Qing Dynasty

The Qing dynasty (1644–1911) was the last imperial dynasty in China. Founded by the Manchus, it was the second conquest dynasty to rule the entire territory of China and its people. The Manchus were...

Ming Dynasty

The Ming dynasty was founded by Zhu Yuanzhang in 1368, who proclaimed himself as the Hongwu Emperor. The capital was initially set at Nanjing, and was later moved to Beijing from Yongle Emperor's reign...

Yuan dynasty

The Yuan Dynasty was formally proclaimed in 1271, when the Great Khan of Mongol, Kublai Khan, one of the grandsons of Genghis Khan, assumed the title of the Emperor of China, and considered his...

Song, Liao, Jin, and Western Xia dynasties

In 960, the Song dynasty was founded by Emperor Taizu, with its capital established in Kaifeng (also known as Bianjing). In 979, the Song dynasty reunified most of the China proper, while large swaths...

Five Dynasties and Ten Kingdoms

The period of political disunity between the Tang and the Song, known as the Five Dynasties and Ten Kingdoms period, lasted from 907 to 960. During this half-century, China was in all respects a...

Tang dynasty in Short

According to historian Mark Edward Lewis: Most Chinese regard the Tang dynasty (618-907) as the high point of Imperial China, both politically and culturally. The empire reached its greatest size prior to the Manchu...

Sui dynasty

The Sui dynasty, which lasted 29 years and witnessed the reigns of three emperors, played a role more important than its length of existence would suggest. The Sui reunited China together again under the...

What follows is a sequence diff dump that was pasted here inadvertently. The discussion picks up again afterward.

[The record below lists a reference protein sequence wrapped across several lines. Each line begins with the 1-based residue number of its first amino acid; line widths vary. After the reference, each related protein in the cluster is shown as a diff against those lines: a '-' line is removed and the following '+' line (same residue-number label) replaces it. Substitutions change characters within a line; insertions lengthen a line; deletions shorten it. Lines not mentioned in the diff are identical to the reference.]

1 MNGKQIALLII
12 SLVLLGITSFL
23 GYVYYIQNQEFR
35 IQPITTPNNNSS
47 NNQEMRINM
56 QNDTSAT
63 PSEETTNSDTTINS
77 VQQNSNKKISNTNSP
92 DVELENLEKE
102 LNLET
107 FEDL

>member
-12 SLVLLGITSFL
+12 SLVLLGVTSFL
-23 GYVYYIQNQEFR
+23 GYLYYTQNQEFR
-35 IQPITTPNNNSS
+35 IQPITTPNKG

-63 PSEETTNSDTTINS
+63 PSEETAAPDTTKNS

Northern and Southern dynasties

In the early 5th century, China entered a period known as the Northern and Southern dynasties, in which parallel regimes ruled the northern and southern halves of the country. In the south, the Eastern...

Jin dynasty

There are two main divisions in the history of the dynasty. The Western Jin (265–316) was established as a successor state to Cao Wei after Sima Yan usurped the throne, and had its capital...

Three Kingdoms of Wei, Shu and Wu

The Three Kingdoms (AD 220–280) was the tripartite division of China between the states of Wei (魏), Shu (蜀), and Wu (吳), following the Han dynasty and preceding the Jin dynasty. The term "Three Kingdoms" itself...
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